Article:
A member of the congressional supercommittee expressed doubt that the panel would reach an agreement on a U.S. deficit-reduction package by its Nov. 23 deadline.
Senator Jon Kyl, an Arizona Republican, called a slimmed- down debt plan rejected this past week by Democrats a “last- ditch” effort by his party to ensure the panel is able to “at least accomplish something and not come away with a goose egg.”
It’s too late for lawmakers to send new proposals to the Congressional Budget Office to be analyzed for their impact on the deficit, he told reporters yesterday.
Kyl said his colleagues hope that “even at this late date” the committee could put together ideas that had already been analyzed by the CBO. “I think that’s pretty doubtful at this point but obviously nobody wants to quit until the stroke of midnight,” he said.
The panel has been deadlocked over income-tax increases, with Republicans pushing to permanently extend President George W. Bush’s tax cuts, as well as to make cuts in politically sensitive entitlement programs such as Medicare.
The deadline for an agreement on how to carve $1.2 trillion out of the budget is Nov. 23, though under the rules a CBO cost estimate of any final plan must be publicly available 48 hours beforehand. There was little sign of urgency yesterday in the mostly empty Capitol. Democratic members of the supercommittee did not meet, while Republicans held a conference call.
Meanwhile, the Democratic Congressional Campaign Committee, charged with electing more Democrats to the U.S. House, fired off a fundraising appeal blasting Republicans on the supercommittee. “Republicans are insisting on eliminating the Medicare guarantee while cutting taxes for millionaires and refusing to include a robust jobs plan,” said the e-mail, which was attributed to House Minority Leader Nancy Pelosi. “That’s not fair,” she said. “Let’s seize this moment and show the world Democrats are strong and united,” she said.
Kyl said a pared back deficit-reduction proposal offered in the past week by Republicans was designed to break the stalemate by steering clear of politically sensitive programs such as Medicare and instead cut other, less controversial, types of mandatory spending.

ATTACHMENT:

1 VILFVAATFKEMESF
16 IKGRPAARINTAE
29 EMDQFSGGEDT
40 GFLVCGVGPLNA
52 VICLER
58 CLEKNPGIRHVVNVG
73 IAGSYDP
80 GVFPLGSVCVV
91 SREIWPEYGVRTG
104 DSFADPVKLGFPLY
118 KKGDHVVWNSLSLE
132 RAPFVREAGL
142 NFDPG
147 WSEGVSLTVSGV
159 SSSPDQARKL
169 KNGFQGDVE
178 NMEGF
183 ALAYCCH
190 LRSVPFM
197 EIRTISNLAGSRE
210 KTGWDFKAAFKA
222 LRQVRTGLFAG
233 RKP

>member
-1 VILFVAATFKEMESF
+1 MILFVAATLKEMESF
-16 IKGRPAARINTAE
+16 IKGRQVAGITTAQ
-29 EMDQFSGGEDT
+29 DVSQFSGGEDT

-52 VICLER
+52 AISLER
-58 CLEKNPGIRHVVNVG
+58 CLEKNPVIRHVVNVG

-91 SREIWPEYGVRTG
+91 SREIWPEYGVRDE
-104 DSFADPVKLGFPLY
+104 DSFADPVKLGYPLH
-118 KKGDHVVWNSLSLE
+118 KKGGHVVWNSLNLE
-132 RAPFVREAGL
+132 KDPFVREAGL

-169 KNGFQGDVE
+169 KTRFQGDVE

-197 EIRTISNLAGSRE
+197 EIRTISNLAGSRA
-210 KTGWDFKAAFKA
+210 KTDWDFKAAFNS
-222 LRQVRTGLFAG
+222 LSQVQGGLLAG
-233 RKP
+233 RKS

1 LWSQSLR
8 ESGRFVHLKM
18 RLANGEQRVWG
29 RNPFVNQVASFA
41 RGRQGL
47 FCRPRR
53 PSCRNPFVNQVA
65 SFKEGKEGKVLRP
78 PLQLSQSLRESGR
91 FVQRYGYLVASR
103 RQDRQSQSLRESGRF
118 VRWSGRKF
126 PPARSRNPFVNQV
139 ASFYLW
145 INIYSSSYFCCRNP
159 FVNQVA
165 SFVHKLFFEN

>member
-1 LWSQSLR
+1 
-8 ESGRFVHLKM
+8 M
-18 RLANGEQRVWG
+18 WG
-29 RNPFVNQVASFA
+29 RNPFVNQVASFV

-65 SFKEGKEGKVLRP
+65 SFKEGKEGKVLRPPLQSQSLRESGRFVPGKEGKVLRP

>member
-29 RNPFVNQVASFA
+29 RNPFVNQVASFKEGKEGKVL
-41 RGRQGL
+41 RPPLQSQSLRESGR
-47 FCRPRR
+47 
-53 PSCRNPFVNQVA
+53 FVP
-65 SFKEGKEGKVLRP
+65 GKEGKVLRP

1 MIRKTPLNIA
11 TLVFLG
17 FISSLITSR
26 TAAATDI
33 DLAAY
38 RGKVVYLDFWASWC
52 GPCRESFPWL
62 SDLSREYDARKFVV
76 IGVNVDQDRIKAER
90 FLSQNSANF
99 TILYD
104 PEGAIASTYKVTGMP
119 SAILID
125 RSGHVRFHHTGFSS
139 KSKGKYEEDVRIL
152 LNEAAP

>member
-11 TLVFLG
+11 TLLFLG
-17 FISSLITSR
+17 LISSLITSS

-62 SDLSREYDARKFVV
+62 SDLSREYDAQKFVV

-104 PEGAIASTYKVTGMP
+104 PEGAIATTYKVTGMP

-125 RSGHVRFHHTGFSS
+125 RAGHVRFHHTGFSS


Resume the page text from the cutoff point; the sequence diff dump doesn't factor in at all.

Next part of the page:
“I thought maybe this last-ditch effort to focus just on savings that we had all pretty much agreed was possible might be a way to achieve, as I say, kind of a last-minute compromise,” Kyl said.
It would have cut $643 billion, according to a Republican aide, almost entirely by cutting spending though it would have raised taxes by $3 billion by ending a break for corporate jet travel. Democrats rejected the offer because it didn’t include enough revenue increases, according to a Democratic leadership aide. Both aides spoke on condition of anonymity because they weren’t authorized to discuss negotiations.
The plan is “unacceptable,” Democratic Senator John Kerry of Massachusetts said Nov. 18. Not requiring more taxes from high earners would be “unconscionable,” Kerry said. Senator Patty Murray, a Washington Democrat who co-chairs the panel, said Nov. 18 “where the divide is right now is on taxes, whether or not the wealthiest Americans should share in the sacrifice.”
Representative Dave Camp, a Michigan Republican and panel member, said Nov. 18 that Democrats “have not been willing to make the common-sense spending reductions we need to make but yet are continuing at the same time to insist on $1 trillion in job-killing tax increases.”
Failure by the supercommittee to agree on a plan by Nov. 23 could trigger automatic, across-the-board spending cuts of $1.2 trillion starting in January 2013. That process, called “sequestration,” is designed to spare the U.S. from another credit downgrade.
After Standard & Poor’s downgraded the U.S. AAA debt on Aug. 5, the government’s borrowing costs fell to record lows as Treasuries rallied. The yield on the benchmark 10-year Treasury note fell from 2.56 percent on Aug. 5 to below 1.72 percent on Sept. 22. The yield on the 10-year note was at 2.01 percent at 5:14 p.m. on Friday, Nov. 18, in New York, according to Bloomberg Bond Trader prices.
Some Democrats who represent districts with many elderly or low-income residents said sequestration is preferable to some options being considered by the supercommittee, such as cutting Medicare benefits.
“Sequestration is not the worst thing that could happen,” said Representative Keith Ellison, a Minnesota Democrat and co- chairman of the Congressional Progressive Caucus. “Getting a deal where there’s minimal revenue and all cuts on ordinary people, I’d rather see sequestration than that.”
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